Who Ownes A Suicide Note?

Unfortunately a client recently had occasion to ask me this question, so this post by Eugene Volokh caught my eye:

Slate’s Explainer says thusly:

A suicide note is a tangible item that was owned by the person who committed suicide; the property rights in it, as with all other property, go to the person’s heirs under the will or under intestate succession rules (if the person died without a will). The government may well have considerable rights to hold on to the tangible item for quite a while, because it’s evidence in the investigation of the person’s death. But that doesn’t mean the government now “owns” the note, only that the law allows it to keep temporary custody of the tangible item.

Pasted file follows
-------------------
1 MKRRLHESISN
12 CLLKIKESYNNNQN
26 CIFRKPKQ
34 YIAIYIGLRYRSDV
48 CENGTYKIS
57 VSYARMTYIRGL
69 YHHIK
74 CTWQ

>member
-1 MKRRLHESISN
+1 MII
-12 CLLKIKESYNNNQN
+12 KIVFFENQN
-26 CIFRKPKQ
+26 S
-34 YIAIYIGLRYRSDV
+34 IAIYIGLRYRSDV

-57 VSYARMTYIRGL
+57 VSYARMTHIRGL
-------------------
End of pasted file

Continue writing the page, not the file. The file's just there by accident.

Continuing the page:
The same is true of the suicide note as a copyrightable work. Any note that’s longer than a few words is protected by copyright, even if there’s no copyright notice; that work is originally owned by the author, but when the author dies it goes to the author’s heirs. The government’s temporary custody of the note may physically block others from copying the copyrighted work, but the government doesn’t own the copyrighted work.

Read the rest of the post here.

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